The first step in the design of any extraction process is the determination of the equilibrium relationships between the feed solution and the proposed solvent. This enables the suitability of the solvent to be assessed in terms of its selectivity, as well as the calculation of the numbers of extraction stages required for any set of flow conditions and degree of separation.
Equilibrium data are usually determined directly in the laboratory since such measurements are more accurate than values calculated from predictive equations. Equilibria may be represented graphically on either triangular or rectangular coordinates, and a full discussion of the determination and representation of liquid-liquid equilibria has been presented by Treybal (1963). The correlation of equilibrium data is best achieved in terms of activity coefficients calculated from laboratory equilibrium measurements. A large number of semi-empirical equations are available for this purpose, but two models have found wide acceptance: the NRTL and the UNIQUAC equations for nonelectrolytes. In the absence of experimental data, it is not possible to determine the parameters of these equations and one must turn to purely predictive models, such as the regular solution and the UNIFAC models. All these procedures, as well as correlations for electrolyte solutions, have been discussed in detail by Newsham (1992) and this source should be consulted for further information.
Contactors or extractors are specialized items of equipment designed to bring the feed and solvent phases together in such a manner that rapid transfer of the solute takes place from one phase to the other, followed by subsequent phase separation. In practice, efficient extraction involves four separate requirements:
The initial dispersion of one phase into the other in the form of droplets.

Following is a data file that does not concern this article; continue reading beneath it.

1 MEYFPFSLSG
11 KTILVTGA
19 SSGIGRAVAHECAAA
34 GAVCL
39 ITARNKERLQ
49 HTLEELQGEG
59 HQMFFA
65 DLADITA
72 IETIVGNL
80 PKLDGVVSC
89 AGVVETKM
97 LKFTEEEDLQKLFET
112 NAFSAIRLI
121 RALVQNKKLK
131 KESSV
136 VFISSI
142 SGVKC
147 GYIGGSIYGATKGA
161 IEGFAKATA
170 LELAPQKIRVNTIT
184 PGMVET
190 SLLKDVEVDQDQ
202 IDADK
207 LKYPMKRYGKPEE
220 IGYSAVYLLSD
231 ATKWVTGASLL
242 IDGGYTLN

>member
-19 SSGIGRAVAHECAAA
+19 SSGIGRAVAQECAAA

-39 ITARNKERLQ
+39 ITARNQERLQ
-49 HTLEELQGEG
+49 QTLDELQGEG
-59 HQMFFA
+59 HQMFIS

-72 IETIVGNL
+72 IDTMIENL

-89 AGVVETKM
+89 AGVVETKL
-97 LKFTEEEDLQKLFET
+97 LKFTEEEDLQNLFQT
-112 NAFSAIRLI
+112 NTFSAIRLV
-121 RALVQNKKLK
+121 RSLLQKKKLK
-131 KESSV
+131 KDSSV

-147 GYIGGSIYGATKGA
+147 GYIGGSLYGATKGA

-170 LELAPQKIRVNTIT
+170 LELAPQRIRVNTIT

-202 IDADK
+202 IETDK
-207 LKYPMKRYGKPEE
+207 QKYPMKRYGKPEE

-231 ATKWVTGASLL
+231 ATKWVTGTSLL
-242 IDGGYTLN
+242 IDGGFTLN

The maintenance of a fine dispersion in order to provide a large interfacial area for diffusion from one phase to the other.
The provision of an adequate holding or retention time for an acceptable level of diffusion to take place.
Final separation of the dispersion into raffinate and extract phases.
Numerous contactors have been described in the literature and the characteristics of the principal types have been summarized by Pratt and Stevens (1992). These authors also discussed the selection, design and scale-up of industrially-relevant contactors.
In its simplest form, a contactor merely consists of a stirred tank in series with a settling chamber through which the two phases flow (Figure 2a). Such arrangements are termed mixer-settlers and a number of units may be assembled in cascade to give the required degree of extraction. A typical assembly with countercurrent phase flows is shown in Figure 2b. Such devices can become uneconomical when a high level of extraction is called for because of the multiplicity of units employed. Each calls for separate stirrers and instrumentation for interface control in each settler, and it is more usual to employ some form of ‘column’ contactor in which only one settling chamber is involved, irrespective of the degree of extraction required.